One of the incredible things about the Chicago “theater scene” is that we are offered all types of theater. New plays, prior to Broadway, have become something that we take for granted, and now, one of our smaller companies is participating in a “National New Play Network” presenting what they call a Rolling World Premiere of a new work by Lauren Yee, “In A Word”. A brief explanation of what this means is that this play, which is now in its final home on the “Rolling” has been produced in other cities along its way to Strawdog Theatre Company, its final resting spot for the now completely finished play. In fact, the playwright was here prior to opening at their space located at 3829 N. Broadway, to make some final changes and tweak where it should be tweaked.
The story is one that will make you smile and at the same time be concerned. It is about a couple, Fiona ( superbly brought to life by Mary Winn Heider) and Guy (deftly handled by John Ferrick), who adopted a son from a friend of a friend, a young woman who could not keep this boy. The boy is what one might term a “problem child”. There is some mystery involved in the telling of this story and I will not give away any of the secrets that come out during this 80 minutes of story-telling. This is a smoothly directed work by Jess McLeod, that becomes quite physical at times. In particular between Ms Heider and her son (played to perfection by Gabe Franken) who also plays other roles, but his true power is playing a 7- year -old boy although he appears to be an adult. This is powerful acting!
When the story begins, it has been two years since their son Tristan has vanished. During our 80 minutes of theater, we watch the unfolding of the story and history of this couple and their “son” through flashbacks. There are some alarming bits of action from the very start that may startle you, but understand that they are important to the overall story that we witness. How does “loss” affect a mother, even an adoptive one?. There is also some denial involved in this story, both from the father and mother. This piece has elements of tragedy and hope! One can see that even heartbreak can reap hope from the words that Yee has put to the page.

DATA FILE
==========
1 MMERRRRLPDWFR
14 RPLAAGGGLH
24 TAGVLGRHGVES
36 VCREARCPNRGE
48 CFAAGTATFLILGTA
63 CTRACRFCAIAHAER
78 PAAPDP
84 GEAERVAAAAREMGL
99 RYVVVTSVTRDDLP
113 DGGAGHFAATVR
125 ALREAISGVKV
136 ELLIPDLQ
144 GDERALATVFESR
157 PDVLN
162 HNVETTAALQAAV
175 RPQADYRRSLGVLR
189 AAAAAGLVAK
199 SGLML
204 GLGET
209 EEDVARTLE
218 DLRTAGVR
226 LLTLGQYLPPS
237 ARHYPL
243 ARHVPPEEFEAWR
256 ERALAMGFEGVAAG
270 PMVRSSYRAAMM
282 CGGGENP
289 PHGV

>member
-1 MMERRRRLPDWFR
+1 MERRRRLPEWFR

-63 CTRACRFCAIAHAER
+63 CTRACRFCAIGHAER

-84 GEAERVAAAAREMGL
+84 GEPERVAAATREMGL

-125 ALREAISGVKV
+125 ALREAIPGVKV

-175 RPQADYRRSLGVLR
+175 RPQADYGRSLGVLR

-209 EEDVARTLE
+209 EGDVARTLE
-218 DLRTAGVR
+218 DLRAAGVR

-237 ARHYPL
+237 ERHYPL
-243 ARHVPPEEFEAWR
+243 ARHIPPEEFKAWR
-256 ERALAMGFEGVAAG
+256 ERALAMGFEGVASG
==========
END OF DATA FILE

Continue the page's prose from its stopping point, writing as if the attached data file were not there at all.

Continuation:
Sarah JHP Watkins has designed a set that allows the viewers to see the action that takes place primarily in the living room of their home, but has the functionality of being a police station, a car, a school-room and more. The lighting by John Kelly keeps our focus and Heath Hays’ sound makes every word and sound clear. This is a very strong props production so a solid bravo to Jamie Karas! Izumi Inaba’s costumes are very flexible, in particular, those for Franken, who plays a multitude of roles.
This is not a play that everyone will love! If you have friends or family with a child that is “different” or has mental problems, this may be a difficult one to watch, although it does make a strong effort in educating the audience while it entertains, and isn’t that what theater should do? “In A Word” will continue at The Strawdog Theater, 3829 N. Broadway , second floor, thru March 19th with performances as follows:
Fridays 8 p.m.
Saturdays 8 p.m.
Sundays 4 p.m.
SPECIAL: Monday February 22nd at 8 p.m.
FULLY ACCESSIBLE performance at Victory Gardens on Thursday, March 3rd at 8 p.m.
Tickets are $28 (RUSH tickets and Senior and Student rates are also available). To order tickets call Ovation Tix at 1-866-811-4111 or visit www.strawdog.org
Fully Accessible at 2433 N. Lincoln Avenue will have a touch tour at 6:45 p.m. and there is an audio description and open captioning, making theater available to all.
Parking on Broadway near Sheridan is fairly easy most nights. Some spaces are metered, some not, so please, read the signs.
To see what others are saying, visit www.theatreinchicago.com, go to Review Round-Up and click at “In A Word”
Hats off to this organization for trying new innovations for its audiences. Soon we will have information on where this company will hang its hat when the building they are housed in is gone!